Queen’s PhD student questions tourism, concerts at Kingston Penitentiary

A Queen's University doctoral student has penned a piece questioning whether its ethical to market Kingston Penitentiary as a form of tourism and a place for events. Global News / Archive

A prison is no place for a party — that’s the opinion of a Queen’s University PhD candidate who has recently penned a piece questioning a charity concert set to be held at the Kingston Penitentiary.

READ MORE: ‘Rocking the Big House’: Kingston Penitentiary to host September concert

Linda Mussell, a doctoral scholar in political studies at Queen’s, wrote an opinion piece for The Conversation in which she argues that using Canada’s oldest penitentiary for such an event may be morally questionable.

Queen’s PHD student Linda Mussell believes there should be more conversation about getting tourism dollars from places like Kingston Penitentiary. Global Kingston

Since the Kingston Penitentiary closed its doors in 2013, Corrections Canada, in partnership with the City of Kingston and St. Lawrence Park Commission, has been hosting public tours at the institution — with the proceeds going to United Way KFL&A, the St. Lawrence Parks Commission and Tourism Kingston.

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The penitentiary is also a stop on the Kingston Trolley tour, and a filming venue being marketed to major cinematic and TV productions.

Mussell says using the jail as a form of entertainment could be seen as a form of “dark tourism,” which she described as “generating tourism dollars from places that are identified with death and suffering.”

READ MORE: Film, television production at Kingston Penitentiary on the table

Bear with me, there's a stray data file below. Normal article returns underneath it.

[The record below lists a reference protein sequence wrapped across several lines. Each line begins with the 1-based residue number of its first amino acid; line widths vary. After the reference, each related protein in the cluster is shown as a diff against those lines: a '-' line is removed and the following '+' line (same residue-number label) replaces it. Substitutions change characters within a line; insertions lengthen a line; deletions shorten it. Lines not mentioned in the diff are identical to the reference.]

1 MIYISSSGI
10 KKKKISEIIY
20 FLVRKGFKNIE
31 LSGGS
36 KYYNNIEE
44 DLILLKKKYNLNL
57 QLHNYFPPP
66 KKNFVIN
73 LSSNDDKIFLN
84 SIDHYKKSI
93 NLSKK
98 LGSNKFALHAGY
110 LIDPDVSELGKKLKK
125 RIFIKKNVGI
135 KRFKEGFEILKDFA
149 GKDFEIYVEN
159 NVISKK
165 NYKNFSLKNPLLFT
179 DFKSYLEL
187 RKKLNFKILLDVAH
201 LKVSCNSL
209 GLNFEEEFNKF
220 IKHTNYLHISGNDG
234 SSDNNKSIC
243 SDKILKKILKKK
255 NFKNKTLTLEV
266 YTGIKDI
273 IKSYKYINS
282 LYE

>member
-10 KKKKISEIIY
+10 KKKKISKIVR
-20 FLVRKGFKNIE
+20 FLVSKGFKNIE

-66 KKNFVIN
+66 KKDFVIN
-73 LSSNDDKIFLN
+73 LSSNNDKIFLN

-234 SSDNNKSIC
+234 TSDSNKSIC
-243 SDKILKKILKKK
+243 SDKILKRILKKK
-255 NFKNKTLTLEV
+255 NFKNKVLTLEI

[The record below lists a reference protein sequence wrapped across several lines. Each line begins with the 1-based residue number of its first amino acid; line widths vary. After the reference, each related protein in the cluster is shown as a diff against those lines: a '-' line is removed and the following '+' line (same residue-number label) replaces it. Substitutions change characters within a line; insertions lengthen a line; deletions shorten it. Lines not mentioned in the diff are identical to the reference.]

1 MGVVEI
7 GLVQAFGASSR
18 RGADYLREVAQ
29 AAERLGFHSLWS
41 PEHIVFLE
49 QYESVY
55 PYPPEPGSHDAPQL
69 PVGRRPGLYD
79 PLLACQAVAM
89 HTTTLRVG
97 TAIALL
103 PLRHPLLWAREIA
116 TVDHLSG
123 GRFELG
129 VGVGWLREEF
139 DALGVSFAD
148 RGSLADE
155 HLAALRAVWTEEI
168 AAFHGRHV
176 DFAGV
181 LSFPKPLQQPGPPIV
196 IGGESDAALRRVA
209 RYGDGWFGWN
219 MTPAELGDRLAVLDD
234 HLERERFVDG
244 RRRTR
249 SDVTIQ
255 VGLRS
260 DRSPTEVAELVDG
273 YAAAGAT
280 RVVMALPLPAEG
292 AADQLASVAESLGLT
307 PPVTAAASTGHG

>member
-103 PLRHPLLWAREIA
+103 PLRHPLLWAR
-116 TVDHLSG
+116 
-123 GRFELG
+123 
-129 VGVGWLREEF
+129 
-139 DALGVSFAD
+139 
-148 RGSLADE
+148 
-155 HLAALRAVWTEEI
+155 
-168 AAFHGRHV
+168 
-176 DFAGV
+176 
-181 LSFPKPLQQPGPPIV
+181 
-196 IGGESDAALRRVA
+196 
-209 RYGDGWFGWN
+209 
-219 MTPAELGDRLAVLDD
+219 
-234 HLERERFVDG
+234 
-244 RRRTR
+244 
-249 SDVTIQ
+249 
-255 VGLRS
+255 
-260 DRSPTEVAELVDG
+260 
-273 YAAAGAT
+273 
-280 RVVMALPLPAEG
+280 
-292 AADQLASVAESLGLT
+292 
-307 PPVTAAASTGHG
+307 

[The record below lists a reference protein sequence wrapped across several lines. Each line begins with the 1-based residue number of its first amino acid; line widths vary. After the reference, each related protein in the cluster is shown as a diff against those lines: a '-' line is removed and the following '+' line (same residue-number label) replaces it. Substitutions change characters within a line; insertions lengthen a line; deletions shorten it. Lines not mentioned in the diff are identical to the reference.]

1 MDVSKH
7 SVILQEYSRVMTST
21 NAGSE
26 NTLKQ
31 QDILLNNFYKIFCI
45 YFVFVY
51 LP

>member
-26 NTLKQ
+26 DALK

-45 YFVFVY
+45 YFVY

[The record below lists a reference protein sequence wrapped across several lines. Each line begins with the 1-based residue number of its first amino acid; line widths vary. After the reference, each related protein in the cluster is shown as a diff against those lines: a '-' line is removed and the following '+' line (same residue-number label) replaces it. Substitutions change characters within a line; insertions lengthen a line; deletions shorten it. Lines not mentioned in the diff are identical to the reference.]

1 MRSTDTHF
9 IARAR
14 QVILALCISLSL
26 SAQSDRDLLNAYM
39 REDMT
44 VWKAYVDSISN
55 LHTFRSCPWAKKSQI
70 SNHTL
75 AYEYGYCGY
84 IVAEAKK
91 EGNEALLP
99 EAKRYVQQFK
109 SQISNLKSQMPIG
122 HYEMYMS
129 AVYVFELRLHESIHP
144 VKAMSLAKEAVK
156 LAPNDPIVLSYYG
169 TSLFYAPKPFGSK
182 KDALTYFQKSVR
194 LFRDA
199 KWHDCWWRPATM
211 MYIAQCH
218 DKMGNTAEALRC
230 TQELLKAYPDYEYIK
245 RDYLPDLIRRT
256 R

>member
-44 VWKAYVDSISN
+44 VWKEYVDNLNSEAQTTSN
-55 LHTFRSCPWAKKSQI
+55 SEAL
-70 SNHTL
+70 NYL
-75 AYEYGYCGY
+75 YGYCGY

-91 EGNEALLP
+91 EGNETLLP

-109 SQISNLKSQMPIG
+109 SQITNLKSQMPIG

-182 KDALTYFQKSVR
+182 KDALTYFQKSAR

The PhD scholar argued holding tourist attractions at the penitentiary, or an event liked the one being held by the United Way, may be dismissing the building’s “dark history,” which includes housing wrongfully-convicted people and children, keeping many of its inmates in solitary confinement, and the “mass incarceration of Indigenous prisoners.”

“I think that we should have more conversation about what it means to do those sorts of activities in a place that’s associated with suffering and death,” Mussell told Global News.

President and CEO of United Way KFL&A Bhavana Varma says the United Way understands that the penitentiary has a “complex” past.

Bhavana Varma, CEO of United Way KFL&A, believes the funds her organization receives from events at the penitentiary are helping youth in the community. Global Kingston

“There were some terrible things that have happened there and that is something that we acknowledge and will acknowledge at the event as well,” Varma told Global News.

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Despite Mussell’s concerns, Varma highlighted that the proceeds from the tours as well as the concert have gone to help countless youth in the community.

WATCH: (May 8, 2019) Rocking the Big House: Kingston Penitentiary to host September concert

Click to play video: 'Rocking the Big House: Kingston Penitentiary to host September concert'
Rocking the Big House: Kingston Penitentiary to host September concert

“This is an event that is going to raise funds, just as the money from the tours that the United Way receives, has been invested in programs for youth, we will invest this money to help youth stay out of homelessness,” Varma said.

The sold-out concert is set to take place on Sep. 14, and will feature Tom Cochrane, the Headstones, The Trews, The Pursuit of Happiness and Kasador.

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